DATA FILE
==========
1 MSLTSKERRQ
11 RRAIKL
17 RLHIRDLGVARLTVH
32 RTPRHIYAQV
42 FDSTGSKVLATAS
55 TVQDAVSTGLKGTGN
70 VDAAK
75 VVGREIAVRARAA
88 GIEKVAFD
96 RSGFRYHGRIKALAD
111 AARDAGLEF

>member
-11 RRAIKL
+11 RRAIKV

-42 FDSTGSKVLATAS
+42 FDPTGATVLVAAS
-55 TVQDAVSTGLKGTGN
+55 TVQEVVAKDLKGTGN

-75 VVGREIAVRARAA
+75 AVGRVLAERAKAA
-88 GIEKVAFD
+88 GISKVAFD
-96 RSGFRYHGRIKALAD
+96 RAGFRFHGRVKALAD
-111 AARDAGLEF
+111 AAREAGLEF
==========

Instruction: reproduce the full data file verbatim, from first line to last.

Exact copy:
1 MSLTSKERRQ
11 RRAIKL
17 RLHIRDLGVARLTVH
32 RTPRHIYAQV
42 FDSTGSKVLATAS
55 TVQDAVSTGLKGTGN
70 VDAAK
75 VVGREIAVRARAA
88 GIEKVAFD
96 RSGFRYHGRIKALAD
111 AARDAGLEF

>member
-11 RRAIKL
+11 RRAIKV

-42 FDSTGSKVLATAS
+42 FDPTGATVLVAAS
-55 TVQDAVSTGLKGTGN
+55 TVQEVVAKDLKGTGN

-75 VVGREIAVRARAA
+75 AVGRVLAERAKAA
-88 GIEKVAFD
+88 GISKVAFD
-96 RSGFRYHGRIKALAD
+96 RAGFRFHGRVKALAD
-111 AARDAGLEF
+111 AAREAGLEF